Electronic copy of article provided by Leslie Hines

By 1LT J.P. Collins Jr.

FSB BRONCO (11th INF BDE IO) — The five chaplains of the 11th Infantry Brigade have an unusual church. It covers an area of nearly 2,000 square miles, its steeples are mountains and when the sun hits the paddies just right, its floors shine like the finest cathedral. Its alters are often hedgerows; its pew C-rations cartons.

The church is not haunted by the proverbial church mouse but by VC and NVA soldiers.

The congregation? Well not exactly the best dressed. Some are shirtless, many are unshaven and all are dusty or muddy according to the season. The Chaplains, four Protestant and one Catholic, prefer helicopters to miracles when it comes to making their appointed rounds. They go unarmed in a land where firearms are more numerous that [than] books. They preach "peace on earth" in the midst of war. They see death not at the bedside of an aged parishioner in a super-sterile hospital but in the field and on the blood soaked tables of small evacuation hospitals.

What motivates a priest of minister to forego the social niceities, safety and the relative comforts of civilian ministry?

"Let's say it's an awareness of a need," explains Chaplain (Major) Gordon B. Hanson, Fargo, N.D. "Men from our homes and churches come here so we must follow them."

Chaplain Hanson, whose eldest son is presently receiving basic training at Ft. Polk, La., was ordained at Luther Theological Seminary located in St. Paul, Minn. During his college and seminary years he followed the wheat harvest from "Texas to the Dakotas" as a combine operator.

He likes the variety of the military ministry. "The clergyman's product is people. In the Army I've had the opportunity to serve a wide variety of people in may places." During his 11 years as a Chaplain he has served, "A small isolated base in Turkey at total population of 500 and spent three years in Japan."

Chaplain Hanson feels that "The men over hear [here] are more open because all the facade of civilian life is gone." He also notices a corresponding increase in devotion in the field.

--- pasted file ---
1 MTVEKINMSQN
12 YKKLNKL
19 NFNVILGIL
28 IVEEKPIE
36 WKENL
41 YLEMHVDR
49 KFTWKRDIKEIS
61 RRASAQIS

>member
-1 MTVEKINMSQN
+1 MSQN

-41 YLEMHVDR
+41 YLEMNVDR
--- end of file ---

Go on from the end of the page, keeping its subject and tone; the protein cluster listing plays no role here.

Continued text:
As the only Catholic Chaplain in the brigade, Chaplain (Captain) John E. Watterson, Newport, R.I. has his work cut out for him. Despite the size of his "parish", he is able to visit each company every two weeks.

A large jolly man who occasionally tips a beer with the troops, Chaplain Watterson was ordained in Lyon, Belgium. There he acquired a certain fluency in French. "I had very little choice in the matter since all the courses were taught in French," he explains.

Serving his second tour in Vietnam, the first an 18 month stint with the 199th Light Infantry Brigade and the 8th Transportation Group, Chaplain Waterson's field sessions are usually followed by a short bull session. "I try to fill them in on what's happening elsewhere in the area of operations," he explains.

Chaplain (Major) Verne A. Slighter, Hamburg, N.Y., is known as a man to be feared on the ping-pong tables of this fire support base. The athletic Methodist minister, and one time college ping-pong champ is also an avid golfer, bowler and bridge player.

He was recently wounded while spending the night in a company defensive position of the 3rd Battalion, 1st Infantry. "I heard three CHICOM grenades go off and was wounded by the third," he said simply. "An incident like that makes a man realize how close to death he can be. Values become important to him. He'll listen to what you have to say more attentively."

Also on his second Vietnam tour, Chaplain Slighter enjoys the opportunity the military ministry offers to work with young people.

Chaplain (Captain) Eugene W. Scott, Trenton, Mo., always carries four Claymore mine bags with him when he goes to the field. "No there aren't any mines in them," he quickly points out, "just some Bible literature and my [?] and my portable altar kit."

"You know, for those guys in the field even taking their boots off is a luxury," he said with concern.

Chaplain (Major) George E. Ormsbee, Salem, Mo., a newcomer to the brigade spent the first nine months of his tour with the redeployed 82nd Airborne and 1st Infantry Division. "I've seen a lot of territory," he understates.

He finds certain advantages in conducting field services. "Our [Out] here in the field, anywhere from six to 25 men will attend a given service. That's an ideal size congregation; it lets the chaplain give the men very personal service.

"What are so few among so many?" is a question that might well be asked of these five chaplains. The original question was answered two thousand years ago when five fishes and a few loaves of bread were multiplied to feed a throng of over 5,000. In the same sense, the five chaplains of the 11th Brigade multiply their efforts and energies to serve the more than 5,000 soldiers under their spiritual care.

Photo Caption: Chaplains from the 11th Infantry Brigade, Chaplain (Captain) John E. Watterson and Chaplains (Major) Gordon B. Hanson conduct memorial service for an Americal soldier. (Photo by 1LT J.P. Collins Jr.)

The copy of this issue of the Southern Cross was a personal purchase from Carlisle Barracks Military History Institute by Leslie Hines.